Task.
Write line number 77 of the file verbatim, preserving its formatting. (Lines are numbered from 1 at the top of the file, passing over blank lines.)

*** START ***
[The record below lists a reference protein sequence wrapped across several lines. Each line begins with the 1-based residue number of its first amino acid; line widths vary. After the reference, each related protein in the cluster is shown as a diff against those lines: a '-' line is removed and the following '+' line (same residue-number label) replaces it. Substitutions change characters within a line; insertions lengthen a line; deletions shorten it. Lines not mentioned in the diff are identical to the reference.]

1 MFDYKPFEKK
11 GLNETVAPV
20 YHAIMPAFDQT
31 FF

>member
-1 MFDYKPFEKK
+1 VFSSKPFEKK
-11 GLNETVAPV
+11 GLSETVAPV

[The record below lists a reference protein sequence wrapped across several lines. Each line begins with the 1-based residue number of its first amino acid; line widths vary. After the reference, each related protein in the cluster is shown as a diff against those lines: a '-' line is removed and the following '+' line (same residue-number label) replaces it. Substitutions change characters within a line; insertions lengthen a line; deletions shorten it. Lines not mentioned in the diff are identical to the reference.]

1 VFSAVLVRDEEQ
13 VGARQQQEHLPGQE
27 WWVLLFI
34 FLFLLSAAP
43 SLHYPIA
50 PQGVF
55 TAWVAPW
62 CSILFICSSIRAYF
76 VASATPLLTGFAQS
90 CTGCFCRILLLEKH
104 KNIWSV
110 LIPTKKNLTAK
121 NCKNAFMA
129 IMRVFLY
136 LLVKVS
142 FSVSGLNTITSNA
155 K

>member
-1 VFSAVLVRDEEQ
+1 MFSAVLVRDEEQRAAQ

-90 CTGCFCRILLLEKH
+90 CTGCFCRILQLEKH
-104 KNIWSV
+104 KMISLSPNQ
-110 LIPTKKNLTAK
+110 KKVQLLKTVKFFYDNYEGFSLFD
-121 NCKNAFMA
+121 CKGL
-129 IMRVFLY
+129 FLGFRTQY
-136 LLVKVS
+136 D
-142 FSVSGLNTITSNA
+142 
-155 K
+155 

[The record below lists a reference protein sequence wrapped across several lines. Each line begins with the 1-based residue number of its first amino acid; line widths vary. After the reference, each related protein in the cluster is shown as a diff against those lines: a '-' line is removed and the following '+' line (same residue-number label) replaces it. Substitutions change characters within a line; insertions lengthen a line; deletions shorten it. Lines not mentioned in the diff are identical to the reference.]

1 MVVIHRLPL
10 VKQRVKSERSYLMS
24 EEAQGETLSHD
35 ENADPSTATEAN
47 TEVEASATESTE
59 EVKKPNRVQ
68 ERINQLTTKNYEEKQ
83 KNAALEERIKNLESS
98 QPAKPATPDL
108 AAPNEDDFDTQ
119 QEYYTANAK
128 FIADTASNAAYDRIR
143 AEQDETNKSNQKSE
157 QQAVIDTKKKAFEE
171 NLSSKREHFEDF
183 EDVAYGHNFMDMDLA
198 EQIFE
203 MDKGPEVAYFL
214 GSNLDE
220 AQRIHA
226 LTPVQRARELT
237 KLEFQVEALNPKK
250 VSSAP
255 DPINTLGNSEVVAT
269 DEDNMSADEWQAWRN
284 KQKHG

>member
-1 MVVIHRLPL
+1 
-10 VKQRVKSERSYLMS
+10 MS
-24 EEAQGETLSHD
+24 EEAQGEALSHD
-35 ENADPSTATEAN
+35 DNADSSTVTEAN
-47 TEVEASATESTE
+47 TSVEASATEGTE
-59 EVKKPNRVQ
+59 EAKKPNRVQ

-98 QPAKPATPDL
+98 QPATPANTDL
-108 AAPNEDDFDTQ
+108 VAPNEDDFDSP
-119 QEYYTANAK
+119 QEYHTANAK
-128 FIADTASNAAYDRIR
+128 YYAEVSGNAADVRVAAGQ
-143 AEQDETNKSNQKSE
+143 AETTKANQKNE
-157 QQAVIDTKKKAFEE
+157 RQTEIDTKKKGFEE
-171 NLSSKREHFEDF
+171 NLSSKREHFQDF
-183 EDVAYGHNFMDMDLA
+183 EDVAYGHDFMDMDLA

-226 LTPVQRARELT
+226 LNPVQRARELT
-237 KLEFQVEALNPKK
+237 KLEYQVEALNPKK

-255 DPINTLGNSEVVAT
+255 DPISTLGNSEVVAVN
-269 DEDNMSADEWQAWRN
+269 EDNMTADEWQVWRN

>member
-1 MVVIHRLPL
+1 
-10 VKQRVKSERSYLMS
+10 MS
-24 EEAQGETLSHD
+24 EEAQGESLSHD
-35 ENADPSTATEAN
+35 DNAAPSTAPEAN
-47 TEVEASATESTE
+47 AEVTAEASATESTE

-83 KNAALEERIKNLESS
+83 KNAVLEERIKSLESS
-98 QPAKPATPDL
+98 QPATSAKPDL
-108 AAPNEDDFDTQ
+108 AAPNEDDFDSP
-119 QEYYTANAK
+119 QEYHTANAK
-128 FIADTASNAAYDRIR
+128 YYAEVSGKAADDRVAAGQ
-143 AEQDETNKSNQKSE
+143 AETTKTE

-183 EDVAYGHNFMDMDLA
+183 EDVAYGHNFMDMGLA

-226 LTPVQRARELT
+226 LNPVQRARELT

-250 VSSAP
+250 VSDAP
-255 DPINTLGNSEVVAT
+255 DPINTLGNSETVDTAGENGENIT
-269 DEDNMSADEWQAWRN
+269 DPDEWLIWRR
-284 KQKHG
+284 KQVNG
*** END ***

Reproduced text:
+1 